In this reference, however, the question arises of the precise characterization of the concept of irreversibility, i.e., whether it should be regarded as a purely macroscopic phenomenon (“macroscopic irreversibility”), i.e., affecting only the BS entropy through the Boltzmann H-theorem indicated above, or microscopic in the sense that the same Boltzmann equation should be considered as irreversible (“microscopic irreversibility”). Thus, in principle, in the second case the further issue emerges of the possible physical origin of microscopic irreversibility in special reference to the Lanford’s derivation of the Boltzmann equation and subsequent related comments discussed respectively by Uffink and Valente and Ardourel in [24, 25] (see also Drory [26]).

However, as shown in [4], the Boltzmann equation is actually symmetric. Such a conclusion is of basic importance since it overcomes the so-called Loschmidt paradox, i.e., the objection raised by Loschmidt in 1876 [27] regarding the original Boltzmann formulation of his namesake kinetic equation and H-theorem [7]. In fact, Loschmidt claimed that the Boltzmann H-theorem inequality should change sign under time-reversal and thus violate the microscopic time-reversibility of the underlying hard-sphere classical dynamical system. In his long-pondered reply given in 1896 [28] Boltzmann himself introduced what was later referred to as the modified form of the Boltzmann H-theorem [29].

The key implication is therefore that, in contrast to Boltzmann’s own statement and the traditional subsequent mainstream literature interpretation (see, for example, by Cercignani, Lebowitz in [30, 31] and more recently the review given by Gallavotti [32]), the Boltzmann H-theorem indicated—together with the modified form indicated above—cannot be interpreted as an intrinsic irreversibility property occurring at the microscopic level, namely, holding for the Boltzmann equation itself. On the contrary, consistent with the physical interpretation of the Loschmidt paradox provided in [4], this must be regarded only as* property of macroscopic irreversibility* (or PMI) of the body PDF solution of the Boltzmann equation. In other words, the Boltzmann inequality (10) necessarily holds* independent of the orientation of the time axis* (arrow of time) and therefore cannot represent a true (i.e., microscopic) property which as such should uniquely determine the arrow of time.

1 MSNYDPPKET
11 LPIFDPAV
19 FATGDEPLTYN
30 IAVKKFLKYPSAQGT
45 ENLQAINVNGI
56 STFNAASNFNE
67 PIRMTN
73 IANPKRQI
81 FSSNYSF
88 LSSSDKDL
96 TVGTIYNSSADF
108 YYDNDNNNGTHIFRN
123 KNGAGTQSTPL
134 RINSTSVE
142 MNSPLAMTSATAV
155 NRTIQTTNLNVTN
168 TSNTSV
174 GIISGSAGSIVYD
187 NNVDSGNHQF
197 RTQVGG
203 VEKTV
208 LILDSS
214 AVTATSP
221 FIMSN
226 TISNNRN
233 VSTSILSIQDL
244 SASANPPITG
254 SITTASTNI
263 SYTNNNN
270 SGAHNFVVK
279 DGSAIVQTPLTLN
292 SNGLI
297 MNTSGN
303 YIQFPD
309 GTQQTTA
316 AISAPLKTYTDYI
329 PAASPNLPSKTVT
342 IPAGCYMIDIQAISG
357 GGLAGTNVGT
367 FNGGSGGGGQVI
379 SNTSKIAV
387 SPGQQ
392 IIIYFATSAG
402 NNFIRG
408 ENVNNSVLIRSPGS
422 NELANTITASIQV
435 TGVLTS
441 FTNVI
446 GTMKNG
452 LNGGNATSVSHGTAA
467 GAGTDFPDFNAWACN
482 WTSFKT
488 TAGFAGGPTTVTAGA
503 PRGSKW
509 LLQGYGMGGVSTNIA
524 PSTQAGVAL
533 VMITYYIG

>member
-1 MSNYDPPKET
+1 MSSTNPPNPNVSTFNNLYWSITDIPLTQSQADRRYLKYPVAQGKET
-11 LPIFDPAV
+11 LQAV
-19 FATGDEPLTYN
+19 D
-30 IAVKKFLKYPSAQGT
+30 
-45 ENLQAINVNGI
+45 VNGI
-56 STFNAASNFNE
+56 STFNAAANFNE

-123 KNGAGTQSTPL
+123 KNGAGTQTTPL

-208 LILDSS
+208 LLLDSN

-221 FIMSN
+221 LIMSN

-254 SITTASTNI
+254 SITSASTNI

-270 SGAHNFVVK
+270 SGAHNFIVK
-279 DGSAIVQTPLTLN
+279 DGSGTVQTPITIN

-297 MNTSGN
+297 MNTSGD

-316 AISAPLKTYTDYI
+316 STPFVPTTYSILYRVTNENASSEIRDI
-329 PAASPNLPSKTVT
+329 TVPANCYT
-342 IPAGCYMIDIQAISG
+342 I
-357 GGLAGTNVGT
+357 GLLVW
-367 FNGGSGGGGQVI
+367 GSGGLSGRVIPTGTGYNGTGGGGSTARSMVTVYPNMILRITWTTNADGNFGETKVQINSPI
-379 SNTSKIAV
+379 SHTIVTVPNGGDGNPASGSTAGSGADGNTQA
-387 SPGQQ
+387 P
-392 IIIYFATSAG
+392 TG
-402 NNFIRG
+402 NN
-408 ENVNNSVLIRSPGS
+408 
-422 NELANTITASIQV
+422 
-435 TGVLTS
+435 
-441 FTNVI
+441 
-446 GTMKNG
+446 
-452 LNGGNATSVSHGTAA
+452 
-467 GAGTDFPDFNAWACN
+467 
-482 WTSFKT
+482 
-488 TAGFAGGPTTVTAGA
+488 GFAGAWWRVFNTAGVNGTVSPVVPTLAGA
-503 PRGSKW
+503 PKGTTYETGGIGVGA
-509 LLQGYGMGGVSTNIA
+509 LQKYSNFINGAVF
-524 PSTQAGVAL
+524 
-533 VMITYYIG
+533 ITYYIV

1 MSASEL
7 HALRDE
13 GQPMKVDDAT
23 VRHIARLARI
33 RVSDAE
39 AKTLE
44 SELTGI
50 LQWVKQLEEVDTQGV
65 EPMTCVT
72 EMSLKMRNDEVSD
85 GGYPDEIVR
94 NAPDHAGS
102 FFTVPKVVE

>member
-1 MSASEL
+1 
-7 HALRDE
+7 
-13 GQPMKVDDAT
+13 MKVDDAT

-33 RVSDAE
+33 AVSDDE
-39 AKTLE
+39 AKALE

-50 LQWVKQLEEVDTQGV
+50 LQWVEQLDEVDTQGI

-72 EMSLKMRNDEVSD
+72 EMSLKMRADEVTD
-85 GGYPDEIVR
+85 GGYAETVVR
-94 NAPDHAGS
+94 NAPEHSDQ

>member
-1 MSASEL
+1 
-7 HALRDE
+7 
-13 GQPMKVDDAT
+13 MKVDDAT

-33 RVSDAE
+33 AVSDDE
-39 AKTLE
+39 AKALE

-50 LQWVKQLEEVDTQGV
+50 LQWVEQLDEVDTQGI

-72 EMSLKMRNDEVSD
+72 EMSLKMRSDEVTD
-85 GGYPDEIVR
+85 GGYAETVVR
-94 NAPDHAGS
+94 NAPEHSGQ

Nevertheless, the possible realization of either PMI or DKE is more subtle. In fact they actually depend in a critical way on the prescription of the functional class , so that their occurrence is actually nonmandatory. Indeed, both cannot occur—in principle also for Boltzmann and Grad kinetic theories—if the body probability density function is identified with the deterministic body PDF [1], namely, the body phase-space Dirac delta. This is defined as , with denoting the state of the body system and is the image of an arbitrary initial state generated by the same body CDS. That such a PDF necessarily must realize an admissible particular solution of the body Liouville equation follows, in fact, as a straightforward consequence of the axioms of classical statistical mechanics [1].

Despite these premises, however, the case of a finite Boltzmann-Sinai CDS, which is characterized by a finite number of particles and/or a finite-size of the hard-spheres and/or a dense or locally dense system, is more subtle and—as explained below—even unprecedented since it has actually remained unsolved to date. The reasons are as follows. First, Boltzmann and Grad kinetic theories are inapplicable to the finite Boltzmann-Sinai CDS. Second, the Boltzmann-Shannon entropy associated with an arbitrary particular solution of the Master kinetic equation, i.e., the functional , in contrast to , is exactly conserved in the sense that identicallymust hold. As a consequence the validity itself of Boltzmann H-theorem breaks down in the case of the Master kinetic equation. Third, an additional motivation is provided by the conjecture that both PMI and DKE might occur only if the Boltzmann-Grad limit is actually performed, i.e., only in validity of Boltzmann equation and H-theorem.